By all accounts, Beltran feels good now. Still, the wear and tear of a season, coupled with his chronic knee trouble, would suggest the issue is not completely behind him. Beltran did have to stop playing because of discomfort with a week remaining last season.

This is great news if you are a Mets fan because Beltran is a huge part of their lineup and their defense this season. With him healthy, he can make this team go from a mess to actually the real Mets. I am interested to see how his knee will hold up because the bruises and the swelling could be an issue. It is fine to run around without it, but can he play without it? That is a concern the Mets should look into. Honestly though, I love what Alderson is doing right now with the Mets. He is very smart with his decisions and his role on the team. However, the jury will be out all season on coach Terry Collins to see what he can bring to the table. Will he play Beltran in center field or right field? We shall see soon in spring training but maybe an Angel might be falling into place…

New York Mess

August 30, 2010

The New York Mets have seriously become “The Mess.” They went from almost World Series in 2006 to the years of 2007 and 2008 choke artists. Oh and by the way, in 2009 almost half the team was injured. It has gone from the New York Amazin’s to the New York Mess’ too fast over the past decade. But what do the Mets have to do to bring themselves back to contention? Take a look at these articles that Adam Rubin from ESPN New York wrote about the whole situation.

Part 1: Meet the Mess

Part 2: What do they do next year in 2011?

 I don’t know where to start here but the teams have been terrible since that curve ball by Adam Wainwright to Carlos Beltran in the 2006 NLCS and that fly ball that Ramon Castro hit short 2 feet of a home run with the bases loaded in the final game during the 2007 season. But it really is the production of the players that makes me cringe. Take a look:

Jose Reyes – missed 36 games last year after a hamstring injury and has missed a part of the year because with a olblique injury and spring training because of thyroid imbalance in his body.

Ryan Church – on the 07-08 team but was released because he suffered multiple concussions during the season running into Marlon Anderson and sliding into Yunel Escobar’s knee. Up to that point he was batting 320 with 10 home runs and 33 rbis and an OBP of .384 

Carlos Beltran– a star in the 2006, 07, and 08 seasons. Got hurt in 2009 and since being hurt in 2010 he is batting .212 with 2 homers and 14 rbis in 40 games and has really hurt the Mets since the All Star break starting the team on their downfall.

Luis Castillo – batted .302 last year and was a bright spot for the team but with injuries and inconsistency the past years and terrible defense all year (Ex. Dropping pop up by Alex Rodriguez to lose a Subway Series game last year). Not mention the 6 million they owe him next year as well.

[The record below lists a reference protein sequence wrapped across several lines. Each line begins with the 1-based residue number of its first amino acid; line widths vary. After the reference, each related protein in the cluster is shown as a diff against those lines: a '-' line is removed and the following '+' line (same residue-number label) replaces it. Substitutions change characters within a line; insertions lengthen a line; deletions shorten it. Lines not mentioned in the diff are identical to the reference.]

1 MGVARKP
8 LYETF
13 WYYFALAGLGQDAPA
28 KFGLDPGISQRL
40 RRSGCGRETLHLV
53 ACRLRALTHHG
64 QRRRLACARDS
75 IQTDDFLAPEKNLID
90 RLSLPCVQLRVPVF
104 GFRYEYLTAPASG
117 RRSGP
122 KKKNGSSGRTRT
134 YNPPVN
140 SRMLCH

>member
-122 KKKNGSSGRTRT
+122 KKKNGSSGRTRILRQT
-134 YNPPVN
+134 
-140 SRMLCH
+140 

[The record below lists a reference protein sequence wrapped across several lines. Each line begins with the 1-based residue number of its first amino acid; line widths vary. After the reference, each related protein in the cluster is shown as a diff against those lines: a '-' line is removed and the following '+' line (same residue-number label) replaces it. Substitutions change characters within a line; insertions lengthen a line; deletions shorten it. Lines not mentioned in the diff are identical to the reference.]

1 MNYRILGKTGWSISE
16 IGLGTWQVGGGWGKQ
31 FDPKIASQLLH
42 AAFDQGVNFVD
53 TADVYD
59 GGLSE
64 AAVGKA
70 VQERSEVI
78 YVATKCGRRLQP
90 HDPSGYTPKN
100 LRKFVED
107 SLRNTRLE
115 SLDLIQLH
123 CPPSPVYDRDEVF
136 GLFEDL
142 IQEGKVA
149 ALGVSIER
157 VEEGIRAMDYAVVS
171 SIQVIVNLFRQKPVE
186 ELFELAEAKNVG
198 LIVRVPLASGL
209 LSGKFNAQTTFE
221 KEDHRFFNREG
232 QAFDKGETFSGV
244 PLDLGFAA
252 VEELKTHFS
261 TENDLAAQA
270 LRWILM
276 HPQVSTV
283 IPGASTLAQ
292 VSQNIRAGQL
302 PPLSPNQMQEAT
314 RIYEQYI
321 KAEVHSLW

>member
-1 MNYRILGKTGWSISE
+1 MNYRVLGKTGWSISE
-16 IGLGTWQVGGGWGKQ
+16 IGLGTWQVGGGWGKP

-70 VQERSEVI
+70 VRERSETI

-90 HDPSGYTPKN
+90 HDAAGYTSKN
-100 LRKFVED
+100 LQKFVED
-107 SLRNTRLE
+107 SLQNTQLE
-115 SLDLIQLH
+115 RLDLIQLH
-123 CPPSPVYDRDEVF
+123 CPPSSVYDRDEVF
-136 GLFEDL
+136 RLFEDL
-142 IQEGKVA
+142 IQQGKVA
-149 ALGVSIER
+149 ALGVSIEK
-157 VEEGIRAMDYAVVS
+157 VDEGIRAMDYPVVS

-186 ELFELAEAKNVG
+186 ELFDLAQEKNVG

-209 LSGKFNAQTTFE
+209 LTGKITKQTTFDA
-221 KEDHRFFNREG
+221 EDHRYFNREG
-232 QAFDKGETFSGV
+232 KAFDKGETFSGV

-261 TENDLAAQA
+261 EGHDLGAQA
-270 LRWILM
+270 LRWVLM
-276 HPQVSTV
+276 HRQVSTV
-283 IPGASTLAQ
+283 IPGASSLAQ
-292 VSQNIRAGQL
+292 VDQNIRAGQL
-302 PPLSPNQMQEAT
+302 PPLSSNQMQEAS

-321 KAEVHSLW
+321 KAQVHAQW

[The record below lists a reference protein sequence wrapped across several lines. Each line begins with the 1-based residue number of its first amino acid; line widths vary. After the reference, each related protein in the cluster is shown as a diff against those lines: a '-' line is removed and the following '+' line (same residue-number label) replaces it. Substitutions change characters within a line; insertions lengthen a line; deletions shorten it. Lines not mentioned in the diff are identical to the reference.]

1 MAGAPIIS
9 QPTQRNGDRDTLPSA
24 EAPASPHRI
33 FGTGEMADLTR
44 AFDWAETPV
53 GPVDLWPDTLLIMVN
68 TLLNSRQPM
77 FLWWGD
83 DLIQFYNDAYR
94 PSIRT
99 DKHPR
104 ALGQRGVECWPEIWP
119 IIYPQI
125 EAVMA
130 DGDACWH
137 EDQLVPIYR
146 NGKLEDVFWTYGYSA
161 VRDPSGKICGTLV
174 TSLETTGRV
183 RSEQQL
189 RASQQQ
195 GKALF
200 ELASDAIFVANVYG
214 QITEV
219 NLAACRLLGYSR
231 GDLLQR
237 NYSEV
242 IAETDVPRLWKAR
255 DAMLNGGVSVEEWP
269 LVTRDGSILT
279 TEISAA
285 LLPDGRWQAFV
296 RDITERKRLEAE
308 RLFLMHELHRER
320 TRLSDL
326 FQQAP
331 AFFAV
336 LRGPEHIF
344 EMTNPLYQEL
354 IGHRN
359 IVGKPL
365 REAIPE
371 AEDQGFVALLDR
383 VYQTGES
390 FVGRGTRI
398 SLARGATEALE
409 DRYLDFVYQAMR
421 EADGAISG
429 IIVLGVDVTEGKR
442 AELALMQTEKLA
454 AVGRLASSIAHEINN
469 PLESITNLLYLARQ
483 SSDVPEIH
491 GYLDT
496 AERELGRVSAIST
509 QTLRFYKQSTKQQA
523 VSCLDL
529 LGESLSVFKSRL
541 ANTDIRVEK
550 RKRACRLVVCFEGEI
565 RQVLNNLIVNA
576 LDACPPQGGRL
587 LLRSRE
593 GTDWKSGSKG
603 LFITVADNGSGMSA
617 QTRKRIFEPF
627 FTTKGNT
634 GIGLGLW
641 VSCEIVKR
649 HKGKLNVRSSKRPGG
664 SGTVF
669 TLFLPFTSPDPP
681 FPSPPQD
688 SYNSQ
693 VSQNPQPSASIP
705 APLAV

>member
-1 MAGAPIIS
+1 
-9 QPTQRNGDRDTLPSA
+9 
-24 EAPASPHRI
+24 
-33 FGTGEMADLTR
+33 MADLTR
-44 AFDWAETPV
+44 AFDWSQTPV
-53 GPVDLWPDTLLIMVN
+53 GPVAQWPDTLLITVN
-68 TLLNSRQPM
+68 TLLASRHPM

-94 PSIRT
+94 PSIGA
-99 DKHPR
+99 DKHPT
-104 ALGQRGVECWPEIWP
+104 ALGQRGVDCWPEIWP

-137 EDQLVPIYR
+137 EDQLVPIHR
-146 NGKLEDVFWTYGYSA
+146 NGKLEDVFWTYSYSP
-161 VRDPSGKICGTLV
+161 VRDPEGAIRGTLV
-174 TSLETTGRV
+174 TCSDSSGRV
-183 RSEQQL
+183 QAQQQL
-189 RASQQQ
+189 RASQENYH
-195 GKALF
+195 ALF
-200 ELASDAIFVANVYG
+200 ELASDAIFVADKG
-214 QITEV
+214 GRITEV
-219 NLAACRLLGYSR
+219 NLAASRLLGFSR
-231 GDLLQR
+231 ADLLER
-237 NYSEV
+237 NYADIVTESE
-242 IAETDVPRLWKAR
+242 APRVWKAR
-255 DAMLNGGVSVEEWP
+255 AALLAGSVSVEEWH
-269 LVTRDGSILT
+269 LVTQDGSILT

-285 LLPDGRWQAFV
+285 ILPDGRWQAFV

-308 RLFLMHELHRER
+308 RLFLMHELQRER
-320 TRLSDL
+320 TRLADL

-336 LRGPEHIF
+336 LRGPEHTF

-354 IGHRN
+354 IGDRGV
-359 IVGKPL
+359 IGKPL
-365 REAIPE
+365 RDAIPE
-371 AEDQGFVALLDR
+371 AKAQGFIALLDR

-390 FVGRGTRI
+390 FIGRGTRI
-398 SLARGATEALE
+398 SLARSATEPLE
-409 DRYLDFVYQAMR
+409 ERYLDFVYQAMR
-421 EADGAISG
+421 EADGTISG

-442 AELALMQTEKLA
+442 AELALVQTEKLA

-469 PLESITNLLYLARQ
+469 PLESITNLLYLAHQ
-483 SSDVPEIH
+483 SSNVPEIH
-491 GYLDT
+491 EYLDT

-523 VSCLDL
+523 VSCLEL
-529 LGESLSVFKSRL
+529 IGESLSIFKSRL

Oliver Perez – the man who pitched 194 innings and over 180 strikeouts in 2008 worth earning a three-year deal has been terrible since. He blew out his arm during the World Baseball classic and has been hurt with his knee and an ERA of over 6 the past two years and is a mess. Oh, they owe him 12 million dollars.

Billy Wagner – hurt at the end of the 2008 season, pitches well in the second half of the 2009 season, traded to the Red Sox who becomes the set up man and then becomes the closer for the Braves and now has 30 saves with an ERA of 1.65.  Why did they get rid of him?

Fransisco “K-Rod” Rodriguez – signed him to a big 3 year deal and had an ERA of 6.75 in the second half of the year and just recently beat his father in law and broke his hand and can’t pitch the whole season. Up to now he had 25 saves but  his actions were way out of line and the Mets need to do something about it.

John Maine – this guy was a Met savior in the 2006  and 2007 season and was going to become one of the top pitchers in the league but then had a so so year in 2008 but then got hurt in the 2009 and 2010 season. He has become nothing ever since the injuries and his velocity has been way down.

Jason Bay – signed a big deal in the offseason and was looking to help out the Mets offense this year but with a concussion in Los Angeles last month and him striking out and hitting into too many double plays has made this signing look terrible. .259 average 6 home runs and 47 rbis are not numbers that Jason Bay puts up. Something’s wrong!

This mess has got to stop but Omar Minaya is too afraid to trade away his prospects and is relying on Ike Davis, Jon Niese, Josh Thole, Jenry Mejia, Fernando Martinez, Ruben Tejada, Bobby Parnell, and Wilmer Flores to make a huge difference. Will they?? I don’t know if they can because they might need a miracle…